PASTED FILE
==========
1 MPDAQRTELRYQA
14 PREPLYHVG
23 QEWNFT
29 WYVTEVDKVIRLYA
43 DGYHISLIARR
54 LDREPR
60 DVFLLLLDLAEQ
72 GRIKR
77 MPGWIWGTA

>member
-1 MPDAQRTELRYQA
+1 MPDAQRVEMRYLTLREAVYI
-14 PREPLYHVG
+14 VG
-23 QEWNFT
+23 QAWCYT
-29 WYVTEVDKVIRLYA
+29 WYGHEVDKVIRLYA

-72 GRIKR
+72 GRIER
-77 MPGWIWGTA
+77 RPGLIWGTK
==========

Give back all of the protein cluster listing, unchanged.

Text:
1 MPDAQRTELRYQA
14 PREPLYHVG
23 QEWNFT
29 WYVTEVDKVIRLYA
43 DGYHISLIARR
54 LDREPR
60 DVFLLLLDLAEQ
72 GRIKR
77 MPGWIWGTA

>member
-1 MPDAQRTELRYQA
+1 MPDAQRVEMRYLTLREAVYI
-14 PREPLYHVG
+14 VG
-23 QEWNFT
+23 QAWCYT
-29 WYVTEVDKVIRLYA
+29 WYGHEVDKVIRLYA

-72 GRIKR
+72 GRIER
-77 MPGWIWGTA
+77 RPGLIWGTK